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How do you adapt a learning platform for people with visual impairments?

Over the past six months, we have been working hard to improve the accessibility of LearningStone for people with visual impairments. It had been on our wish list for a while to improve the accessibility. It’s not easy to make a complex platform easily accessible, but when Gea Weersma of the Foundation “Eye for everyone” signed up for a training at the Trainers Academy, we jumped at the opportunity.

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Gea Weersma - from the Foundation Eye for everyone.

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Gea Weersma is the chairwoman of the Eye for everyone Foundation. There she works hard for accessibility of sites and systems. Early this year, Gea decided to become a trainer herself and was looking for a trainer to support her. Annelies Tegel CMC and Petra Aartsen of the TrainersAcademie decided to take up the challenge. Annelies explains, "We want to be accessible and inclusive for everyone and welcomed the opportunity to help Gea. It was great that LearningStone joined forces with us on this.”

Gea - like other visually impaired people – uses a screen reader that reads pages aloud - but it’s important that a site - or in this case learning environment - be sufficiently accessible to that screen reader. Her initial assessment of LearningStone was not bad, but the accessibility could be better. That became the start of a project that addressed hundreds of details.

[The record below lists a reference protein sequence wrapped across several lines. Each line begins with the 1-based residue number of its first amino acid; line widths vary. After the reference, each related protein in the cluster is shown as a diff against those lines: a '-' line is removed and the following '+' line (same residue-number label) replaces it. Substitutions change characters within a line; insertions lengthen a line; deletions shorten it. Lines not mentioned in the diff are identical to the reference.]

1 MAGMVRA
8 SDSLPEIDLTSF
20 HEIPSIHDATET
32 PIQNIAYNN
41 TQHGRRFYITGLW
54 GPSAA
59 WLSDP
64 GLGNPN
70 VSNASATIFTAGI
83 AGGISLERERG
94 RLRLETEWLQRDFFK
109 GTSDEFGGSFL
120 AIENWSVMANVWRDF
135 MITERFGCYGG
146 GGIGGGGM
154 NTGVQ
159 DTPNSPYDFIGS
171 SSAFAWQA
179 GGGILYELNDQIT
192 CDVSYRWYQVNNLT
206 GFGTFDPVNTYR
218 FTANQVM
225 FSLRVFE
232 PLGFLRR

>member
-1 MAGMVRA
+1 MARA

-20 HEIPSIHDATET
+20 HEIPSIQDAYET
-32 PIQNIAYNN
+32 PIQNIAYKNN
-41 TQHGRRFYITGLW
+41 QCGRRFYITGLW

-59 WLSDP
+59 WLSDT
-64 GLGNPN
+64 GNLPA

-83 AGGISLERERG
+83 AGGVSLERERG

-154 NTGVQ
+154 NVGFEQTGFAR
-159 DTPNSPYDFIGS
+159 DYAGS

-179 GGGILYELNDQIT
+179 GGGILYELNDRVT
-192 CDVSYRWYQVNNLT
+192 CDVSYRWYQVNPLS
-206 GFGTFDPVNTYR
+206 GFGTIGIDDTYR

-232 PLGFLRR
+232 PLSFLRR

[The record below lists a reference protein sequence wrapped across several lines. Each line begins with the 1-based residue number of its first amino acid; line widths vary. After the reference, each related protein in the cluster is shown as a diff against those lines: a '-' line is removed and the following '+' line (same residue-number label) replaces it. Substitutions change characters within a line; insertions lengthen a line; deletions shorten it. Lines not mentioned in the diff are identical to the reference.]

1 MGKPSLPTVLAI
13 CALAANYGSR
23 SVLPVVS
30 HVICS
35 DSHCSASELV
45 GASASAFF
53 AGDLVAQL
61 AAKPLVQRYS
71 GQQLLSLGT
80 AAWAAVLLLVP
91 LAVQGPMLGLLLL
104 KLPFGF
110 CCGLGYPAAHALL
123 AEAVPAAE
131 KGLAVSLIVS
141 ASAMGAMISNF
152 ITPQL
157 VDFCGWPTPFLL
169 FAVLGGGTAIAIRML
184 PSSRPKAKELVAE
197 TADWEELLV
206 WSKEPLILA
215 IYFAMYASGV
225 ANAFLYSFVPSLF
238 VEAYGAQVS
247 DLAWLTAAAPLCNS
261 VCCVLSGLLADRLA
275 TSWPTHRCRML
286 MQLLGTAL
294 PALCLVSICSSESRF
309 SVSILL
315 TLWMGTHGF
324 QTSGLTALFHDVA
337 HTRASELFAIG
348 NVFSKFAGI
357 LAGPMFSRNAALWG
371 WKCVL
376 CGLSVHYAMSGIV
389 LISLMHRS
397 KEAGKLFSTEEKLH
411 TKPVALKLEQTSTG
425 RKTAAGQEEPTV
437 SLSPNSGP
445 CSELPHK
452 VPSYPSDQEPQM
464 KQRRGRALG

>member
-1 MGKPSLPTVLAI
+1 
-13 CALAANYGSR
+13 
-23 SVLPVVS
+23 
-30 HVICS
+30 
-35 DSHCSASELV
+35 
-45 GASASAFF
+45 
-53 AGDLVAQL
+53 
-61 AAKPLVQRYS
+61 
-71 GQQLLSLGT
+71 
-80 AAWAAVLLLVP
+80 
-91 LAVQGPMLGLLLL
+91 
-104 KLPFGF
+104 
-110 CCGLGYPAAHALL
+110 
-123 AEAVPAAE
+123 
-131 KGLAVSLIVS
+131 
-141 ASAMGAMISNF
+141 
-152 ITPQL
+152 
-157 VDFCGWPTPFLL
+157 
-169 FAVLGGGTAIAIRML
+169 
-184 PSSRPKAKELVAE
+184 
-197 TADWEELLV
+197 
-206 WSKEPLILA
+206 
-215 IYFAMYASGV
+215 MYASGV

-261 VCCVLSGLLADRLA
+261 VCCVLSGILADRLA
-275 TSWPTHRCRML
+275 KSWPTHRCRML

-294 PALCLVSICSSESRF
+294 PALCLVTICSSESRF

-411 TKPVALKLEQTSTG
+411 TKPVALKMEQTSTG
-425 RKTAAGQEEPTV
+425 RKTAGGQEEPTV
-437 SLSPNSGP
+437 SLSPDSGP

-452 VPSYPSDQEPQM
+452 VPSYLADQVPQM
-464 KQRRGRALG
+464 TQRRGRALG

Gea Weersma: Fantastic that I can now follow my training despite my visual impairment!

Dorien van Drees, front-end developer at LearningStone took on the project and maintained contact with Gea Weersma. We ask her about the project.

Dorien, can you tell us about the changes?

Dorien says, "Many adjustments are under water as we say and are only noticeable if you work with a screen reader. For example, all kinds of special links, jumps and navigation methods have been added that work for the screen reader or are useful if you do everything with your keyboard. Colors have also been adjusted for more contrast and adjustments have been made to the layering of the interface. You have to imagine that if you click on a link and a dialog box appears in an unexpected place that you make it difficult for people with visual impairments.
The challenge is then to find a solution which doesn’t distrupt the use for the rest of the users."


Dorien van Drees

Dorien van Drees, developer at LearningStone

Do LearningStone users also have to do something?

"Certainly, the people that develop content can do a lot too. Content is a big part of accessibility, there is also a lot about this in the guidelines of the WCAG 2.2 (Web Content Accessibility Guidelines). For example, it is useful to take into account color and contrast in images, because there are many people who have a form of color blindness. Or, for example, always include subtitles in your videos. And content-wise you have to be very clear. For example, never use a link with "click here". If there is text on images, make sure there is a good alt text - it will be read by the screen reader. We have made a first checklist for users so if you want to take it into account, that's a good start."

Is LearningStone now completely finished, in terms of accessibility?

"I wouldn't say we're at 100%, but I would say we're a long way along and that since going live, Gea can go through the entire flow of a course timeline. That's already very cool! We are currently working on form accessibility improvements, so the work continues."

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More info

Trainers Academy

Eye for Everyone

Tips on accessability on LearningStone

Checklist on A11y

More info on inclusive design



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